GDC 2013: Dragons Prophet First Look
Dragon’s Prophet Senior Producer Todd Carson offered us a first glimpse of this new and novel free-to-play MMORPG at GDC 2013. Featuring a dragon-based pet and mount system on steroids, Dragon’s Prophet also sports a robust housing system and intriguing class choices. Learn more in our GDC preview of Dragon’s Prophet.
Playing the Prophet
Players will be able to choose between four classes – the tankish Guardian, the magic-wielding Sorcerer, the bow and (later) dual gun-wielding Ranger, and the Oracle – a melee DPSing healer with some control abilities (knockback and such). On the character select screen, each player was paired with a dragon and, aesthetically, the Oracle won out. Draped in sleek blue and white robes with something vaguely high elfish about him, the Oracle was paired with an equally svelte dark grey and purple trimmed dragon with a pensive look (bear with me) about the face.
Todd noted that dragon diversity is a big thing for the game. In addition to the Runeseeker dragon paired with the Oracle, hundreds of dragons are in the game, and some are the result of elder dragons mating with creatures in the world. A favorite of these was a humongous rhinoceros-looking dragon paired with the Guardian. The dragon-esque features – wings, scales – were present but decidedly understated, and it would be hard to imagine that this dragon is anything but flightless. Still, such a dragon would be great to have in a fight.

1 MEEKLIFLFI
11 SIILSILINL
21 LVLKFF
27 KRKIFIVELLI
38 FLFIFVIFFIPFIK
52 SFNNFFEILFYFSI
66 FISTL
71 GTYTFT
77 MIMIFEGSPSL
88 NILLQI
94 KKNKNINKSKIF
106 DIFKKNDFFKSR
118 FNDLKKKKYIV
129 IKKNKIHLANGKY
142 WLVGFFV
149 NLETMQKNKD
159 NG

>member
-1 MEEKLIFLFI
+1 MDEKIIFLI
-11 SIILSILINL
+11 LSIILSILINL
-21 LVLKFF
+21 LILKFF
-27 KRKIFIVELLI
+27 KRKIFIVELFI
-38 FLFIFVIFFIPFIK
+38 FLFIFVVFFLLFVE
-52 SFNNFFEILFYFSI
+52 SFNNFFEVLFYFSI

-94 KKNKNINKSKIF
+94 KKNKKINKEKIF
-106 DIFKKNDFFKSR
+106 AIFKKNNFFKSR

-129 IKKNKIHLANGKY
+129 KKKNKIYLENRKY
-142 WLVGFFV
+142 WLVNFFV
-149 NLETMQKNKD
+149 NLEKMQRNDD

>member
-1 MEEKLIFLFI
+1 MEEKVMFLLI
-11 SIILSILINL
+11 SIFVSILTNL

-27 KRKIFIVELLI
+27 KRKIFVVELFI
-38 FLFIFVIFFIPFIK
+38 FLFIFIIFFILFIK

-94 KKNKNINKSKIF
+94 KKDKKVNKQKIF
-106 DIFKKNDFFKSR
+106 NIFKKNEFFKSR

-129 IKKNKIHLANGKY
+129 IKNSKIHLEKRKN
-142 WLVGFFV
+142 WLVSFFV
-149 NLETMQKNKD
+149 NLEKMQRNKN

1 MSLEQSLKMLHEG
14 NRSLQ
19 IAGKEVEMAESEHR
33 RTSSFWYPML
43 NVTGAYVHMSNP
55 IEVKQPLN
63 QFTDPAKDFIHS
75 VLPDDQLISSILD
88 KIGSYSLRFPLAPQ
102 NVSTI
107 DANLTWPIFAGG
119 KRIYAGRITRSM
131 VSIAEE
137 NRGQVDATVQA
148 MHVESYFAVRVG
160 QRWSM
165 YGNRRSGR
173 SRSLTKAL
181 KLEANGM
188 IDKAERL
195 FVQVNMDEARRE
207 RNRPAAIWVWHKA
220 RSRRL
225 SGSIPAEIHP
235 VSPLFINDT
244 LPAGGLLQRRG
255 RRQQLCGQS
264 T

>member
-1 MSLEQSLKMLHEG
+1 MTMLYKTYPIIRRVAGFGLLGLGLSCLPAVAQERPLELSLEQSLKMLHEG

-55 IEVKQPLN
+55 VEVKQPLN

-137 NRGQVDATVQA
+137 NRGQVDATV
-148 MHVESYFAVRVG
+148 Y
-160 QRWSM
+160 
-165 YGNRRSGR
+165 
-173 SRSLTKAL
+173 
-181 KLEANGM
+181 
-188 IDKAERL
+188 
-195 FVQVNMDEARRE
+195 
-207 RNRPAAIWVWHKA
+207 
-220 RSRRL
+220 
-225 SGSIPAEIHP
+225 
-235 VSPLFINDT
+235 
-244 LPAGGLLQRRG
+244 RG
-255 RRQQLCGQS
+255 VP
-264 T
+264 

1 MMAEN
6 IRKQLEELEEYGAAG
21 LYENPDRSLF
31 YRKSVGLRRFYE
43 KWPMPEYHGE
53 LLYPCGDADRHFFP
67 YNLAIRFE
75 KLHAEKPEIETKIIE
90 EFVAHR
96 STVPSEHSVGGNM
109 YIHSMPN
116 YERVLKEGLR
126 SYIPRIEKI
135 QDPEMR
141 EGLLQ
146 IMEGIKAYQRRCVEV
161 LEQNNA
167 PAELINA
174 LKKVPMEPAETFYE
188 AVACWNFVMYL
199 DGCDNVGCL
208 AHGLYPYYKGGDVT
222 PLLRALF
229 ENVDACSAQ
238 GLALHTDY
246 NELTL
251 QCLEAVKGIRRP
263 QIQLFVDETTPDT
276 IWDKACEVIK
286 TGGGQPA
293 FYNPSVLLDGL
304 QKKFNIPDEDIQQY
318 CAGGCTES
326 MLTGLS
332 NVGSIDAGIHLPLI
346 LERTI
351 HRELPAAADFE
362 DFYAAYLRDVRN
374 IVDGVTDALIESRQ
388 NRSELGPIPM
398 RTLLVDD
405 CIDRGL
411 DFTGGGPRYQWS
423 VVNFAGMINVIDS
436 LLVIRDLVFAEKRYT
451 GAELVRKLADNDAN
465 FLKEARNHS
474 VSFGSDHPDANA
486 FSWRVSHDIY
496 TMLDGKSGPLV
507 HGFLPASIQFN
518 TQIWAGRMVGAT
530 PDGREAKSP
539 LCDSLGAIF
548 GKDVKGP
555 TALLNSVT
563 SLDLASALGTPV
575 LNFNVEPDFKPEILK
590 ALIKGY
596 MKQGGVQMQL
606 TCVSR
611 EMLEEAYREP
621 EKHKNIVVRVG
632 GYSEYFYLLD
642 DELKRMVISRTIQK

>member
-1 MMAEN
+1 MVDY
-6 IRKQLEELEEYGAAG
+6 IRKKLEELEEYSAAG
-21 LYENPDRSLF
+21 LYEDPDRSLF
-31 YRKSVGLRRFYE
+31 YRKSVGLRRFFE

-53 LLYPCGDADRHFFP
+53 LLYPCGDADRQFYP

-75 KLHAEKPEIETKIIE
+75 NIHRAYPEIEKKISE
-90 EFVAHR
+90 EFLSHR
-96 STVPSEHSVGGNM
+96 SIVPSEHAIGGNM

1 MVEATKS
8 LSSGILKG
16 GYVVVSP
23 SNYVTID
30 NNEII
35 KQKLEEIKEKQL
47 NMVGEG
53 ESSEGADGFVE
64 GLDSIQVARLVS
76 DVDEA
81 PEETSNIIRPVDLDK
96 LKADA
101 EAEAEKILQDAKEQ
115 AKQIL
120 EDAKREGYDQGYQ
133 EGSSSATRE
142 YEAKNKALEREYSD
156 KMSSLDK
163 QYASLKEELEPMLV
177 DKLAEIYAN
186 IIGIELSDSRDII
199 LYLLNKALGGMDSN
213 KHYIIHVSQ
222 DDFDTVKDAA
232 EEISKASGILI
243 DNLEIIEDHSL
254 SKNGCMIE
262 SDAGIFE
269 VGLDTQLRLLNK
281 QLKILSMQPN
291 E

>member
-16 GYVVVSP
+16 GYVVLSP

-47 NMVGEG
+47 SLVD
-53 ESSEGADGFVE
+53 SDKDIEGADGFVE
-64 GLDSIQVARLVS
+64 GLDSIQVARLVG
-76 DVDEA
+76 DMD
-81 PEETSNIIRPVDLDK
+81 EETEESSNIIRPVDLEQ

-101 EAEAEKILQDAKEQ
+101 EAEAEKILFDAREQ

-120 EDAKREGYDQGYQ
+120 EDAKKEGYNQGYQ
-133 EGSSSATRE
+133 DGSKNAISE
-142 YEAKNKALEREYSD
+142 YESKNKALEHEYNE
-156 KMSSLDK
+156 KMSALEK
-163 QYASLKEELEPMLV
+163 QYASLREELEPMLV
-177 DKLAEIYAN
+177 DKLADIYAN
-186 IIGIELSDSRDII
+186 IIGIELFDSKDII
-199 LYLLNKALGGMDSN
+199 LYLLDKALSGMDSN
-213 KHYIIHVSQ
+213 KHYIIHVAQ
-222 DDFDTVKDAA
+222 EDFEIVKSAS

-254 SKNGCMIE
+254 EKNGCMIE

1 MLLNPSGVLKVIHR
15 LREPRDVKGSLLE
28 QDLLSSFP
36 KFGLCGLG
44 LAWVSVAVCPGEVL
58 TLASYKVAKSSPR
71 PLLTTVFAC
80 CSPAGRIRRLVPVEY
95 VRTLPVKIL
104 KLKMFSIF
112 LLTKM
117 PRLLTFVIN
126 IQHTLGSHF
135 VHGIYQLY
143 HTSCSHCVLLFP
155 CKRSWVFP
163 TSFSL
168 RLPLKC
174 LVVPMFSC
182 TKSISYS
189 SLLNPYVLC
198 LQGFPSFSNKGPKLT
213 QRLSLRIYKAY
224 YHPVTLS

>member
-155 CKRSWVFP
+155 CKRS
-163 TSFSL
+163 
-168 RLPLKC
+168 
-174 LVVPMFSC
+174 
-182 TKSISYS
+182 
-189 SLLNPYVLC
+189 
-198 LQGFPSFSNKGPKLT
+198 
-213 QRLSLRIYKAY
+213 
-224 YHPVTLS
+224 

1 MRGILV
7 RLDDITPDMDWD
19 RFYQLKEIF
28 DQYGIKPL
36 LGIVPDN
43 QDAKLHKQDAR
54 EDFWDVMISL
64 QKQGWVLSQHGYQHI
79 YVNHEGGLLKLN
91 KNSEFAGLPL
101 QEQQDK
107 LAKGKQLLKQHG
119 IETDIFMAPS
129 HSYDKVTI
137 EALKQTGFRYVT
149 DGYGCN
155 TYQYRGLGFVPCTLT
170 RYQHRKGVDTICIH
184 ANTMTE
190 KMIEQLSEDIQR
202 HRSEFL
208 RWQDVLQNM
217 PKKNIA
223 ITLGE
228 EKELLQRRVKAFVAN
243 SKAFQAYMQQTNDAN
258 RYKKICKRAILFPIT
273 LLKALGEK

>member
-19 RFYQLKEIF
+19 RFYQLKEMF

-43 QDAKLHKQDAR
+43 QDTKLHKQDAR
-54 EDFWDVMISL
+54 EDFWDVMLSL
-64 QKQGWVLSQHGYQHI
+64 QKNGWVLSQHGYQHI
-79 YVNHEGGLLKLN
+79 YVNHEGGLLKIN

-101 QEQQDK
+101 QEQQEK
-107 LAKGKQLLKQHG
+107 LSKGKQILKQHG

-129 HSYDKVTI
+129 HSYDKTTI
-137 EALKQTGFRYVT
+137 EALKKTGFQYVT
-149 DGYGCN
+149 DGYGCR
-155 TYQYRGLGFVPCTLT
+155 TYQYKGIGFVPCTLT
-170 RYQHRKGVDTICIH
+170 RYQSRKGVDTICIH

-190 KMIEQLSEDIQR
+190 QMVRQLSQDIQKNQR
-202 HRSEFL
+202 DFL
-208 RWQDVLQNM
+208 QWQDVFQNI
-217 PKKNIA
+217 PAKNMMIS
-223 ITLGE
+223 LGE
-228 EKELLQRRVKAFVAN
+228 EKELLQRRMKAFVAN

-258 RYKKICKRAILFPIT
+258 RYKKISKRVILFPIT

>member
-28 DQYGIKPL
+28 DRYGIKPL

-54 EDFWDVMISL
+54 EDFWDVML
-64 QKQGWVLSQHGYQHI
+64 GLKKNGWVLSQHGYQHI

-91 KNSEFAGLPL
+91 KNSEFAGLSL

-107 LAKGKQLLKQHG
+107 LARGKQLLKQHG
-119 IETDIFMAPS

But I hear you saying, ‘Why would you need a class or any fancy combat abilities when you have a dragon? Won’t a dragon just kick ass at my bidding?’ And the answer is: yes, but for a limited time only. A yellow bar under the player’s health and magic bars indicating the player’s bond with the dragon, and it decreases quickly during a fight. When it’s exhausted, much like the fabled Drizzt and his panther from the astral plane Guenhwyvar, your dragon must leave to recharge the bond. Players can increase their bond pool by investing in the Charisma trait; one of six a player can put more points in with each level.
Whether or not your dragon is summoned either as a co-combatant or for mounted travel (ride, glide, or fly), players have a special dragon ability (indicated by claws around the icon) available. Players can have the abilities from six dragons (out of their dragon “stall” of 12 – SOE seems taciturn about using dragon’s lair) in their combat hotbar at any given time.
SOE’s How to Train Your Dragon
Out of the hundreds of dragons available, Todd noted that about 150 are tame-able. The dragon taming process is a fun little minigame reminiscent of Red Dead Redemption’s horse taming mechanic. If you come across a dragon in the wild you want to tame, you hop aboard, and it’s ride ‘em bronco as you struggle to keep a cursor contained inside a circle. Once tamed, you’ll find out what skills (6-8 out of a few dozen) your new dragon has, since many are randomized.